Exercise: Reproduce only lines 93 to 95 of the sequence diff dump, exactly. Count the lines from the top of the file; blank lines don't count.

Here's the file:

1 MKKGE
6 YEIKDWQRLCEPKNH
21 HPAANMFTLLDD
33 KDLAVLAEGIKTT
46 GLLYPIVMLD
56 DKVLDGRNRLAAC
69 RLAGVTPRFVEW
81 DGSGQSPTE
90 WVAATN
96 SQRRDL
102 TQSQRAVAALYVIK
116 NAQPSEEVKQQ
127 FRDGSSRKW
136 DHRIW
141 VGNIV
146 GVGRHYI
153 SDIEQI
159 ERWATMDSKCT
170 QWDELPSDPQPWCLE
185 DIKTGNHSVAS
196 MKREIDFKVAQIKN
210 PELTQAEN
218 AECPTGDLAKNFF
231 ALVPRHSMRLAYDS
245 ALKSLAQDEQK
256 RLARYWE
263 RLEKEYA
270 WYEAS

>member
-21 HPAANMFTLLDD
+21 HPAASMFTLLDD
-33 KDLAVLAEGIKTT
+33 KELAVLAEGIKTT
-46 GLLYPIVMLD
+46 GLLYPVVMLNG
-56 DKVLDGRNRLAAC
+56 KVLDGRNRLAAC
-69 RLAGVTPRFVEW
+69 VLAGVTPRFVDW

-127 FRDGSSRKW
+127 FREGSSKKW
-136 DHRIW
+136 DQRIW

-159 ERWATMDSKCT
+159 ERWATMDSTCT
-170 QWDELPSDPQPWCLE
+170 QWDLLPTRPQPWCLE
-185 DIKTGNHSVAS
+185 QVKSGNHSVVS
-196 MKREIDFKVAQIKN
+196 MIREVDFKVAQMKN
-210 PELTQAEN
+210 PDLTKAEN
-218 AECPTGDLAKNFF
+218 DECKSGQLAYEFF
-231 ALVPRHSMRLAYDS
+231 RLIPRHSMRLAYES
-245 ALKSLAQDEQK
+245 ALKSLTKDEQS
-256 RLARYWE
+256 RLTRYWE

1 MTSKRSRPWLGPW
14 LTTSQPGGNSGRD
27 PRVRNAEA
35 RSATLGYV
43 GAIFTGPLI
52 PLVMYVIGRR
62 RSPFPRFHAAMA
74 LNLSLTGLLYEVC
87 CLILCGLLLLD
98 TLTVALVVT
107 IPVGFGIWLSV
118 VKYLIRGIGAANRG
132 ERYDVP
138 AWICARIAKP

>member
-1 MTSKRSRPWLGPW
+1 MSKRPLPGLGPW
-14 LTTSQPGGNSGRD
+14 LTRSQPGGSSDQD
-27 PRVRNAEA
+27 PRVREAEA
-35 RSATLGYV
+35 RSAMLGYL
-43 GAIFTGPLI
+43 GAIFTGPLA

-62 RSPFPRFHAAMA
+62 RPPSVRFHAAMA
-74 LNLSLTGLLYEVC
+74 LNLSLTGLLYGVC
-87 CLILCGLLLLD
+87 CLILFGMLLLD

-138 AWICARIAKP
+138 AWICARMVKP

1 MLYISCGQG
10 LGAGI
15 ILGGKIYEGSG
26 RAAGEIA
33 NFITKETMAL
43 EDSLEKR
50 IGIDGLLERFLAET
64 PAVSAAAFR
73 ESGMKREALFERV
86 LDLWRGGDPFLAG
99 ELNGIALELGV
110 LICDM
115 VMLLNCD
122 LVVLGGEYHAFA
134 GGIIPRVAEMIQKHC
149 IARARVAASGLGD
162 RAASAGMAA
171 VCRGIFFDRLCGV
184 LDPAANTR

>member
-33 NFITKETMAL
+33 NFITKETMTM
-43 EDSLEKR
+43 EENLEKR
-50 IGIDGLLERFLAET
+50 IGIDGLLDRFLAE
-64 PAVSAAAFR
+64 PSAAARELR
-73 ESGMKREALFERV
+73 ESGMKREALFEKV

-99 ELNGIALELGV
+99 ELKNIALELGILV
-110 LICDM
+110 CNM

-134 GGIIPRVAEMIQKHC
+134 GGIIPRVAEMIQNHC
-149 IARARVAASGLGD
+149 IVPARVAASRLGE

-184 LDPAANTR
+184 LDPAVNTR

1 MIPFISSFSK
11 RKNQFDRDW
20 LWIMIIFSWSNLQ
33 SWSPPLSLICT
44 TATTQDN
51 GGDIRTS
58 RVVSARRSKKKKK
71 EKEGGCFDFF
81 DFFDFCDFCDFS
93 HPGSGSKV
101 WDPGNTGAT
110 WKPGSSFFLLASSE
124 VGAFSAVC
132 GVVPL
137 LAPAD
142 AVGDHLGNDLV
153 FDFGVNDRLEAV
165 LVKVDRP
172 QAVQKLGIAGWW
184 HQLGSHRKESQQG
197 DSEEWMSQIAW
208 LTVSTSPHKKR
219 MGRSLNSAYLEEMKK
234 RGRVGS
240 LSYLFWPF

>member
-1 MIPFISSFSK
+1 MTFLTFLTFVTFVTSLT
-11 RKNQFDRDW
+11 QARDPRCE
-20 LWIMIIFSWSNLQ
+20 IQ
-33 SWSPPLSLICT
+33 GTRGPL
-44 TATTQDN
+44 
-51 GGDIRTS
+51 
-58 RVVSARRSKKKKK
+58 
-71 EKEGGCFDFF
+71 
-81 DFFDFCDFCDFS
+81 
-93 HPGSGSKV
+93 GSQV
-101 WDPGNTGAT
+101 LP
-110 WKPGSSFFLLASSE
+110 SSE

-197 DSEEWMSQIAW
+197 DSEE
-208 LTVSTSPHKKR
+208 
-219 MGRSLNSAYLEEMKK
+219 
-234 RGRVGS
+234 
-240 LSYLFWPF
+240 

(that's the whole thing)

-138 AWICARIAKP
+138 AWICARMVKP

1 MLYISCGQG